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Contributor to National Slavery Museum wants his artifacts returned, can't get a response from museum officials
Marva and Therbia Parker Sr. want items back from the National Slavery Museum.
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By KELLY HANNON
Therbia Parker Sr. looked forward to the day he would walk inside the finished U.S. National Slavery Museum in Fredericksburg and see the artifacts he donated among the exhibits.
Parker, 62, and his wife, Marva, of Suffolk gave the museum leg and wrist shackles that once restrained slaves. They donated 19th-century newspaper articles and posters advertising slaves for sale. They handed over a first-edition "Uncle Tom's Cabin" by Harriet Beecher Stowe.
Those were among 95 items the Parkers turned over to the museum in September 2004, acquisitions from years of visiting East Coast antiques stores. Parker estimates the collective value of the artifacts, if they chose to sell them, would be about $75,000.
A deed of gift from the National Slavery Museum outlines the terms of the donation. If the museum ceases to exist or fails to become a reality under stated conditions, the gift reverts to the Parkers.
As the years passed and their artifacts were kept out of public view, Parker grew concerned.
Early in 2010, with no museum under construction, he tried to contact the museum's leaders to learn where his donated items were being kept.
In a February 2010 e-mail to Parker, former National Slavery Museum Executive Director Vonita Foster said she had resigned her position, and was unaware of the status of the museum.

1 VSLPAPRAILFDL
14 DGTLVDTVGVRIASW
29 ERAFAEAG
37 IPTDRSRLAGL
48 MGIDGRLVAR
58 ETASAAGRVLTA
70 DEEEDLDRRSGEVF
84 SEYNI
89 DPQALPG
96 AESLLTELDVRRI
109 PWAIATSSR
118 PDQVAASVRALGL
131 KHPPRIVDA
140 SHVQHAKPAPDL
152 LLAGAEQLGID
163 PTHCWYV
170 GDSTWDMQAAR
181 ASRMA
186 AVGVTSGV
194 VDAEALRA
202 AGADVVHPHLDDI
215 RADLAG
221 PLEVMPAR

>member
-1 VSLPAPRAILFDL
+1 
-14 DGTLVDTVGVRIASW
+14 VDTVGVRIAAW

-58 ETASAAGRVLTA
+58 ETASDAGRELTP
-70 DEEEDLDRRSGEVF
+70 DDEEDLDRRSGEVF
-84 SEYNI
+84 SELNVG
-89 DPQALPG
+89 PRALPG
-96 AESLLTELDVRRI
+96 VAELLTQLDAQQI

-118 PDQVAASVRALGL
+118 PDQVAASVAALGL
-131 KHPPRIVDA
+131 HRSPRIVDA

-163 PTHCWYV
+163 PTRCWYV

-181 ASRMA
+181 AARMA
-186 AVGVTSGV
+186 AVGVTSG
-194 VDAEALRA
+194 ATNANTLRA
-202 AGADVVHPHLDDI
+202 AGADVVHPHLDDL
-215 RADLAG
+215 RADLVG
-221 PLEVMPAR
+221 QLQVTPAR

She referred Parker to the museum's founder and chairman of its board of directors, former Virginia Gov. L. Douglas Wilder. She gave him Wilder's contact information at Virginia Commonwealth University, where he is an adjunct professor.
Parker said his attempts to reach Wilder by certified letter and phone in the past year were unsuccessful.
So when he saw news reports that the city of Fredericksburg was starting the process of selling the museum's 38-acre property in Celebrate Virginia to collect more than $147,000 in back taxes, unpaid since 2008, Parker decided to go public to find his collection.
"If they get their taxes back, I want my artifacts back," Parker said.
He said he's disappointed the museum has not come to fruition.
"Our hopes for the museum were heartfelt," the Parkers wrote in a March 4, 2010, letter to Wilder. "The Black Memorabilia items in your possession were placed in your care in good faith."